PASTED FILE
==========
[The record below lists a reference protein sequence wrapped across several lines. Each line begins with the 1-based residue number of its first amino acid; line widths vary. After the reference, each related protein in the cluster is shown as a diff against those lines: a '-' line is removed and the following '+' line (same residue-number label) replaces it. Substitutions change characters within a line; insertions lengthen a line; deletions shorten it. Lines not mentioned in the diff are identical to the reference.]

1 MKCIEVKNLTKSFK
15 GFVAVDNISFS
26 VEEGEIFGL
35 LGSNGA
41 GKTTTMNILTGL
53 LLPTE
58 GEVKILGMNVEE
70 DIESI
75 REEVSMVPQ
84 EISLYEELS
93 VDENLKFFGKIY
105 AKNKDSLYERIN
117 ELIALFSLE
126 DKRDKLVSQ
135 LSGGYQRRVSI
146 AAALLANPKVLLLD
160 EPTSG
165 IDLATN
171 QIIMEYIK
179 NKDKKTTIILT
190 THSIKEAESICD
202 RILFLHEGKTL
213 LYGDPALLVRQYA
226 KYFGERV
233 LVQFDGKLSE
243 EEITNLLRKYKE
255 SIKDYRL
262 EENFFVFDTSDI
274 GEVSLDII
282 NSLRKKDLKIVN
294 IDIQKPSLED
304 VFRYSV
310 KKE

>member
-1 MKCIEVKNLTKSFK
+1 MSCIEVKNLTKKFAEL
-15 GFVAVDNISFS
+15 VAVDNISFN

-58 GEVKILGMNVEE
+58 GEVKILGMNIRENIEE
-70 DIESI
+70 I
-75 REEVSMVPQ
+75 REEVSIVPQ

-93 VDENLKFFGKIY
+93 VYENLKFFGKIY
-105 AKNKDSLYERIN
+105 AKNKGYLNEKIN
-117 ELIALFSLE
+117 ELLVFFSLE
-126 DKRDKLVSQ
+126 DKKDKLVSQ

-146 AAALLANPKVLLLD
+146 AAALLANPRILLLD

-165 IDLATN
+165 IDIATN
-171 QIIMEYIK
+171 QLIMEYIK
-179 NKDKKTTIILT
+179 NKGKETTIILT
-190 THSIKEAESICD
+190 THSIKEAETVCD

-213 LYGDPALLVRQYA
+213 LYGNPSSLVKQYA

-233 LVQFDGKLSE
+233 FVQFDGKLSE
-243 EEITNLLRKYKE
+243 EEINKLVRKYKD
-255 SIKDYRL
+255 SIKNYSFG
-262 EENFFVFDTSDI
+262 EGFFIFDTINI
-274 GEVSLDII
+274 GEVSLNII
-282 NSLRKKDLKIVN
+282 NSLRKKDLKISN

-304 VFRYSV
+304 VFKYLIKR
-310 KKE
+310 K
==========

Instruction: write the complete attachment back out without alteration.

[The record below lists a reference protein sequence wrapped across several lines. Each line begins with the 1-based residue number of its first amino acid; line widths vary. After the reference, each related protein in the cluster is shown as a diff against those lines: a '-' line is removed and the following '+' line (same residue-number label) replaces it. Substitutions change characters within a line; insertions lengthen a line; deletions shorten it. Lines not mentioned in the diff are identical to the reference.]

1 MKCIEVKNLTKSFK
15 GFVAVDNISFS
26 VEEGEIFGL
35 LGSNGA
41 GKTTTMNILTGL
53 LLPTE
58 GEVKILGMNVEE
70 DIESI
75 REEVSMVPQ
84 EISLYEELS
93 VDENLKFFGKIY
105 AKNKDSLYERIN
117 ELIALFSLE
126 DKRDKLVSQ
135 LSGGYQRRVSI
146 AAALLANPKVLLLD
160 EPTSG
165 IDLATN
171 QIIMEYIK
179 NKDKKTTIILT
190 THSIKEAESICD
202 RILFLHEGKTL
213 LYGDPALLVRQYA
226 KYFGERV
233 LVQFDGKLSE
243 EEITNLLRKYKE
255 SIKDYRL
262 EENFFVFDTSDI
274 GEVSLDII
282 NSLRKKDLKIVN
294 IDIQKPSLED
304 VFRYSV
310 KKE

>member
-1 MKCIEVKNLTKSFK
+1 MSCIEVKNLTKKFAEL
-15 GFVAVDNISFS
+15 VAVDNISFN

-58 GEVKILGMNVEE
+58 GEVKILGMNIRENIEE
-70 DIESI
+70 I
-75 REEVSMVPQ
+75 REEVSIVPQ

-93 VDENLKFFGKIY
+93 VYENLKFFGKIY
-105 AKNKDSLYERIN
+105 AKNKGYLNEKIN
-117 ELIALFSLE
+117 ELLVFFSLE
-126 DKRDKLVSQ
+126 DKKDKLVSQ

-146 AAALLANPKVLLLD
+146 AAALLANPRILLLD

-165 IDLATN
+165 IDIATN
-171 QIIMEYIK
+171 QLIMEYIK
-179 NKDKKTTIILT
+179 NKGKETTIILT
-190 THSIKEAESICD
+190 THSIKEAETVCD

-213 LYGDPALLVRQYA
+213 LYGNPSSLVKQYA

-233 LVQFDGKLSE
+233 FVQFDGKLSE
-243 EEITNLLRKYKE
+243 EEINKLVRKYKD
-255 SIKDYRL
+255 SIKNYSFG
-262 EENFFVFDTSDI
+262 EGFFIFDTINI
-274 GEVSLDII
+274 GEVSLNII
-282 NSLRKKDLKIVN
+282 NSLRKKDLKISN

-304 VFRYSV
+304 VFKYLIKR
-310 KKE
+310 K